Out of a background of alternating fortunes, there emerged at the beginning of the 13th century, a separate Tamil kingdom, the territory of which has since been the homeland of Tamils. The territory of this Tamil State stretched from Chilaw in the north-west to the northern regions and thence to the Kumbukkan Oya in the present Yala Sanctuary in the south-east, to include the northern half of the modern Puttalam District, the whole of the modern Northern Province and the whole of the modern Eastern Province - one third of the territory of Sri Lanka. The rest of the island was "Sinhala land".
'Ibn Batuta, the traveler from Tangier visited Ceylon in 1344 [1347?] and found the contemporary Arya Chakravarti the most powerful potentate in the country. This was a period of confusion in the kingdom and the Sinhalese king was too weak to control his chieftains. Parakrama Bahu IV , came to the Sinhalese throne in the Saka year 1247 or A.D. 1325/6. He He was succeeded by Vanni Bhuvanaika Bahu III and Jaya or Vijaya Bahu, of whom nothing is known. About the end of this last-named king's reign or the beginning of his successor's Lanka was visited in by the famous traveller, Ibn Batuta, who found the north of the Island, including the port of Puttalam, in the possession of the king of Jaffna.
The Arya Chakravarti pushed his authority to the South, controlled some of the West coast ports and even levied taxes in his own right in places close to Kotte. Arya Chakravarti, the king of Jaffna, attacked Vikrama Bahu III (about 1357 to 1374 at least), who ruled at Kotte, by sea and land, but was defeated Alagakkonara capturing his encampments at Colombo, Wattala, Negombo and Chilaw. This campaign can hardly be other than that assigned by the Rajavaliya which at this period is very confused, to the reign of Bhuvanaika Bahu V. According to this chronicle the war was brought about by Alagakkonara hanging Arya Chakravarti's tax collectors. It is unlikely that this is an invention. The very position of Kotte in the swamps near Colombo is a proof of the straits to which the Sinhala had been reduced, and there can be little doubt that the Jaffna kingdom was for a time paramount in the low country of Lanka; the Tamil inscription at Kotagama in Kegalla District, however, is almost its only surviving relic.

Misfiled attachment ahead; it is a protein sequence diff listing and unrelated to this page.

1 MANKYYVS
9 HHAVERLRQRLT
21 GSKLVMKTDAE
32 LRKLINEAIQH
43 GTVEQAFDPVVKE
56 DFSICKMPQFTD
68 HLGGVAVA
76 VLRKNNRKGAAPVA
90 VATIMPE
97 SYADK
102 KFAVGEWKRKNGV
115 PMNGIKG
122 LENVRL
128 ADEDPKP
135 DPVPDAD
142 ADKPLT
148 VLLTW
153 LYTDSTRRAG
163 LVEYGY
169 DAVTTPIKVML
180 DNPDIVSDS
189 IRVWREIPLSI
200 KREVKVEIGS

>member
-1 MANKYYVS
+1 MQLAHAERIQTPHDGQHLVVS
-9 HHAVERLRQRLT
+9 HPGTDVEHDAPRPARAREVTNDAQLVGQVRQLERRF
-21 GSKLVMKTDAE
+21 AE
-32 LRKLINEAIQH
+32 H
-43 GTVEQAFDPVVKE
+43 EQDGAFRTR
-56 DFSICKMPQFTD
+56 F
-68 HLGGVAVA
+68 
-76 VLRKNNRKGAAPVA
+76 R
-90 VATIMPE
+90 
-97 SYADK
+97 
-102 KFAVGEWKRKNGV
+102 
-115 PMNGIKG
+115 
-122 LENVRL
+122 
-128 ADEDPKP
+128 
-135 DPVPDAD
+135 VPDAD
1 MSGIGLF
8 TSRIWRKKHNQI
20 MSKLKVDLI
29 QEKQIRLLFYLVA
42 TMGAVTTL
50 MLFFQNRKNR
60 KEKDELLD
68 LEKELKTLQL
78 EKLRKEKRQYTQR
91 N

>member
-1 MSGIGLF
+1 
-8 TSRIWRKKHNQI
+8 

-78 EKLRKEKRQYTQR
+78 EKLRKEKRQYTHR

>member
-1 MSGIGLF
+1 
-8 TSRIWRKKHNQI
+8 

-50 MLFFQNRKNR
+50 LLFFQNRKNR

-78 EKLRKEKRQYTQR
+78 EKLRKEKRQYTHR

For most of its duration as a political unit the "Kingdom" or principality of Jaffna was de jure part of the dominions of the Sinhalese kings whether ruling at Gampola, Kotte, Sitawaka or Kandy. In the 15th century the kingdom of Jaffna was tributary to the great empire on the mainland. The Jaffna Kingdom was dominated by the South Indian Pandyan Empire, a Dravidian empire in the 13th Century after they defeated Chadrabhanu. But during the course of its existence from the end of the 13th century to the beginning of the 17th century, there were periods in which the chieftain of this remote province asserted his independence of the Sinhalese overlord. Sometimes he pledged fealty to Portugal while acknowledging the Sinhalese king as his overlord. By the middle of the fifteenth century, the Jaffna Kingdom was under Sinhalese rule.
This precarious existence of the "Kingdom of Jaffna" ended in 1619 when a Portuguese general defeated the "Ringlet" Sangili at Atchuvely in 1619. when the Portuguese captured the Tamil State in 1619. Neither the Sinhalese king nor the Sinhalese people offered any assistance to the Tamil king Sangili against the Portuguese as it was the view of the Sinhalese that they had nothing in common with the state of Tamil Eelam.
The claim of Tamil separatists for a separate state was not founded, as many believe, on allegations of harassment and discrimination by the Sinhalese majority, but on a reading of ancient and modern Sri Lanka history.